Now, when fiber is fermented by our gut, it can create a powerful by-product – gas. Therefore, adding more fiber can increase some symptoms of IBS such as flatulence, bloating, stomach discomfort, and pain.  This can be decreased if you slowly increase the amount of fiber in your diet. 

Some sufferers of IBS may also have an overgrowth of bacteria in the small intestine, which is called SIBO. This can also cause digestive problems similar to the symptoms of IBS. 

Will A Low Fiber Diet Help IBS?

There is a lot of debate around whether fiber can assist those who suffer with IBS.  The problem with IBS is that it affects people differently. 

Some people may have IBS-M which stands for mixed IBS. This means that their symptoms can alternate between diarrhea and constipation. Fiber can be helpful in these cases as the added bulk will reduce watery diarrhea, but also increase the speed at which stool passes through the bowel, helping with constipation.

Adding large amounts of fiber too quickly will only cause more bloating, gas and abdominal distension. That being said, if fiber is eliminated from the diet for a short period of time, and then gradually re-introduced to the diet at a low level at first, then the symptoms related to fiber may be less severe. 

Some fiber supplement options to look at include:

Diets for IBS

With so many diet trends cropping up these days, it can be difficult to figure out what the best diet is for you based on your symptoms, medical conditions and goals for the diet, like weight loss or blood sugar control. 

It may be helpful to discuss diet strategies with your doctor to help achieve your goals.  Depending on their comfort level and expertise, they may also have you see a dietician to help with a specific diet strategy. 

1. Low FODMAP Diet

You may want to try a low FODMAP diet, which has the most evidence in IBS patients, as this restricts the amount of fermentable carbohydrates that you can eat.  These carbohydrates are fermented by the gut bacteria and produce a lot of gas, which can cause bloating and flatulence.

The low FODMAP diet is very restricted and not meant to be followed long term.  For a short duration, a strict elimination phase followed by reintroduction of foods in a controlled manner may help you to identify foods that trigger your IBS symptoms.

Make sure to eat lots of the approved fruits, vegetables and high fiber grains to help get enough fiber in your diet during the elimination phase.

Learn more about Low FODMAP Diets for IBS Symptoms.

2. Paleo Diet

A paleo diet involves eating foods that were available to humans during the Paleolithic era.

Therefore, there are no processed foods allowed.  Your diet will consist of things that humans could hunt and gather themselves during this time period.

As a result, the Paleo diet often consists of fish, fruits, vegetables, nuts, seeds and lean meats. Sugar, processed foods, legumes, grains, dairy and alcohol should be avoided.

Depending on the types of fruits, vegetables, and seeds you consume, getting adequate dietary fiber may be difficult. 

3. Gluten Free Diet 

In the last several years, the market has exploded with gluten free products, which used to be difficult to come by for people suffering from Celiac disease.  

Gluten, a component of wheat, barley and rye, is sometimes not well tolerated.  In people with positive blood markers and abnormalities in their small intestine, a diagnosis of Celiac disease is established.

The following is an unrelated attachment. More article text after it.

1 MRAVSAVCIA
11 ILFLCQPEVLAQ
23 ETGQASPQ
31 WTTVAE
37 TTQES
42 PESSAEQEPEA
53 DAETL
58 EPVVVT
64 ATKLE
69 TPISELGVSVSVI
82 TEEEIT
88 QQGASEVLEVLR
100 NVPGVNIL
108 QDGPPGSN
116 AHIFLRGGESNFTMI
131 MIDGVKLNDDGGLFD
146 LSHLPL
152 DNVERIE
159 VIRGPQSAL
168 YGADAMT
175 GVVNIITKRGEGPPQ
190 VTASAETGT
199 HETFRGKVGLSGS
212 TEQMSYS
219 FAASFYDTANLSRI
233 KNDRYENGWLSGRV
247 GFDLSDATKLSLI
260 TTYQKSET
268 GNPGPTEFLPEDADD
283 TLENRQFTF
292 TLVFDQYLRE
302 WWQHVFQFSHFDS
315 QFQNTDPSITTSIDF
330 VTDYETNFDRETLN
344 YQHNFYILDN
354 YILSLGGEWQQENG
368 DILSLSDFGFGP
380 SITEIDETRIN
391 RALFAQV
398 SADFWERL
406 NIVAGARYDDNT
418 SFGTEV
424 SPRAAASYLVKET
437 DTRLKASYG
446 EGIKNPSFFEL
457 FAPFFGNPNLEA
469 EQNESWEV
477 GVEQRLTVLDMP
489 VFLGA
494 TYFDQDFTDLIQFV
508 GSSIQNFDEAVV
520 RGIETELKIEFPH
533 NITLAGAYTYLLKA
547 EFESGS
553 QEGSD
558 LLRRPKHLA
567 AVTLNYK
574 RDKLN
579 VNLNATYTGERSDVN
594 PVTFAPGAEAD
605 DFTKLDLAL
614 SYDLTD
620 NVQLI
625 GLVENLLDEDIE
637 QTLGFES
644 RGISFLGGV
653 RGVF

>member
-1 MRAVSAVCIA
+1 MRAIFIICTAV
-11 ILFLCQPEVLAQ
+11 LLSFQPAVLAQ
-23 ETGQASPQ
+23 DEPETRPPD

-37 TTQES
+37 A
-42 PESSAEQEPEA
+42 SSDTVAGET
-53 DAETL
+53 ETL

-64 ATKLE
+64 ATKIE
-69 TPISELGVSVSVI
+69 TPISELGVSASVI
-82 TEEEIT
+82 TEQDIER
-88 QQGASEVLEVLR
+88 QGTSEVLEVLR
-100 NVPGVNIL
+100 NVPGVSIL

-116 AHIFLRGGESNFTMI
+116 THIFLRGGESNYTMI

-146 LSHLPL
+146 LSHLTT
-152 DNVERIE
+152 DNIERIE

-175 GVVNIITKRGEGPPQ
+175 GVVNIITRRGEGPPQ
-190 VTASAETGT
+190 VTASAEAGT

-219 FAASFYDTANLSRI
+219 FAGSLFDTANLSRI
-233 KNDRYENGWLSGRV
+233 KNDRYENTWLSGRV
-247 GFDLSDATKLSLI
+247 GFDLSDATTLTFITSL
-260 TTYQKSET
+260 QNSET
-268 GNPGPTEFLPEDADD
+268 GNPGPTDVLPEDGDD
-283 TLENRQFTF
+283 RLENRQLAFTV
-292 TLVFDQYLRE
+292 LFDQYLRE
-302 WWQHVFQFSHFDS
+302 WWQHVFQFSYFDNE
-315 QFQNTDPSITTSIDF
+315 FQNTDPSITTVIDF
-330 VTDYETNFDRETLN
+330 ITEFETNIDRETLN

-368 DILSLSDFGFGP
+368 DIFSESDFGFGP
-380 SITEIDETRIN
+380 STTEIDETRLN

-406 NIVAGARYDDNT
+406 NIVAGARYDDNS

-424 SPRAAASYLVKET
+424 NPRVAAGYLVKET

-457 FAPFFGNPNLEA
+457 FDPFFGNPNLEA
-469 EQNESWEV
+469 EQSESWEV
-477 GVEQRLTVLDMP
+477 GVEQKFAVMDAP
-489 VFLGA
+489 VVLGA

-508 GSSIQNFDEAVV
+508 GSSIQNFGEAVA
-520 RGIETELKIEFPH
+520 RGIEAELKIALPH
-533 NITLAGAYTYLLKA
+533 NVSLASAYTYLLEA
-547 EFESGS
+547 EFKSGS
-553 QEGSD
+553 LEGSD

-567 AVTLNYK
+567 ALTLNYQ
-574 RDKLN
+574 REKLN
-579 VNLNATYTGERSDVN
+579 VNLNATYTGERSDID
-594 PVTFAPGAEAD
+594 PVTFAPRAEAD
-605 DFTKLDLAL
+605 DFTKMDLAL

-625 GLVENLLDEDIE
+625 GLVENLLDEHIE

In some people, they develop similar symptoms, like bloating and diarrhea, but lack the blood and intestinal changes.  This is a condition called non-Celiac gluten sensitivity.

Avoiding gluten may help reduce your IBS symptoms.  It’s important to see a doctor about your symptoms before beginning a gluten free diet, as Celiac disease needs to be diagnosed or excluded, so that you can be treated appropriately in the long term.

Getting adequate fiber on the gluten free diet shouldn’t be too hard – fruits, vegetables, beans and certain grains (quinoa, flax, and chia for example) are all good sources of fiber.

Learn more about in this in-depth Guide to a Gluten Free Diet for IBS.

4. Dairy Free Diet

Some people with diarrhea, bloating and gas find that they have trouble with lactose containing dairy products, like milk, ice cream, and cheese.  Lactose intolerance is a common condition, and often as people age, they develop some lactose intolerance.

Switching to lactose free milk, oat, almond or soy milk, and avoiding lactose containing ice cream and soft cheese may help reduce symptoms.  Consuming fiber shouldn’t be too hard if dairy is the only thing you are eliminating.

If you are uncertain about the possibility of lactose intolerance, see your physician.  Formal testing can be done to evaluate this condition.

For more articles on IBS, check these out:

Written and Medically Reviewed By

  • Kelly Chow

    Kelly first experienced IBS symptoms at the age of 24 with major-to-severe symptoms. She underwent all types of tests and experimented with many treatments before finally finding ways to manage her symptoms. Kelly has written and shared ebooks and Gluten-Free diet plans that she has used to live life like she did before IBS.

  • Julie Guider, M.D.

    Dr. Julie Guider earned her medical degree from Louisiana State University School of Medicine. She completed residency in internal medicine at the University of Virginia. She completed her general gastroenterology and advanced endoscopy fellowships at University of Texas-Houston. She is a member of several national GI societies including the AGA, ACG, and ASGE as well as state and local medical societies.